In order to retrieve a large amount of data from a SQL table, you need to resort to a data paging scheme. Conceptually, a typical paged SQL query looks like (the syntax is approximate and vaguely inspired from MS SQL Server 2005)
WHERE RowNumber() BETWEEN @Index AND @Index + @PageSize
ORDER BY Foo.Id;
The queries are made iteratively until no rows get returned any more. Yet, this approach fails both if rows are added or deleted in the table
Foo during the iteration.
If rows are inserted, then the
RowNumbers() will be impacted. Some rows will see their number to be incremented.
- The newly inserted rows maybe missed.
- Certain rows are going to be retrieved twice.
In the overall, the situation isn't bad, because, after all, all rows that were present when the retrieval iteration started will be retrieved.
In the other hand, if rows are deleted, then some rows will get their
RowNumbers() decremented. As a consequence, certain rows will never get retrieved. This issue is quite troublesome, because you would not expect deleted rows to prevent the retrieval of other (valid) rows.
One workaround is to this situation would be to add some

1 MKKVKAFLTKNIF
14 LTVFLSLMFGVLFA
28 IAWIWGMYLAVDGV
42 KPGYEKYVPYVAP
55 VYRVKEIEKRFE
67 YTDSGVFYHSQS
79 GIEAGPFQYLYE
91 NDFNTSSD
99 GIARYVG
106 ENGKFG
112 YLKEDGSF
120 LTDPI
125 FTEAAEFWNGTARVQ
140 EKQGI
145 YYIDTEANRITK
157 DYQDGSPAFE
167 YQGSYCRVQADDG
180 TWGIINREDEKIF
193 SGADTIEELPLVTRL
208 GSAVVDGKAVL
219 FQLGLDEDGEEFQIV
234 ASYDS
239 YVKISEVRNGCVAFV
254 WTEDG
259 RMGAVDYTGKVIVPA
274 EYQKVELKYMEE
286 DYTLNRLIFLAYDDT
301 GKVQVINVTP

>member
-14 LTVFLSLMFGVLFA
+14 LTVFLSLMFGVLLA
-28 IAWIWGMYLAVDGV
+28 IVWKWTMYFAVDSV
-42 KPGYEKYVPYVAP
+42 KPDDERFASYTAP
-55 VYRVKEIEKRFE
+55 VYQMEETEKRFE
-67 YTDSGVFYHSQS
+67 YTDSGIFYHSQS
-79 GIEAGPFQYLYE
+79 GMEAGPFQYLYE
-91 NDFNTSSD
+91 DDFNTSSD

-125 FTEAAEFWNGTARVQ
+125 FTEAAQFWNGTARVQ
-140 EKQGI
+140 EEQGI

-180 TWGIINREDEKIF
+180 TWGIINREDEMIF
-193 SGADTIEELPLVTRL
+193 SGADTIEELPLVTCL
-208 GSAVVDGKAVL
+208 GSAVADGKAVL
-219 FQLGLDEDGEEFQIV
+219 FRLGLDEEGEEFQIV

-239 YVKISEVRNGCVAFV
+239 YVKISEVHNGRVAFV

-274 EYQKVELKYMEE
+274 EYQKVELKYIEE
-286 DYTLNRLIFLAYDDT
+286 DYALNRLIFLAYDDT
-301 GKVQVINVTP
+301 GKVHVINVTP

IsDeleted flag to the table (instead of actually deleting rows, flags would be changed from
true); and to purge the database only once a while. Yet, this solution has many drawbacks: table schema must be changed and all existing queries that target this table must add the extra condition
IsDeleted = false.
A more subtle approach to the problem consists in changing the definition of the iterating index. Instead of using an index that correspond to a generate
RowNumbers(), let directly use
@IndexId, the greatest identifier retrieved so far. Thus, the paged query becomes
SELECT TOP @PageSize
WHERE Foo.Id > @IndexId
ORDER BY Foo.Id
With this new approach, we are now certain that no rows will be skipped during the retrieval process. Plus, we haven't made any change to the table schema.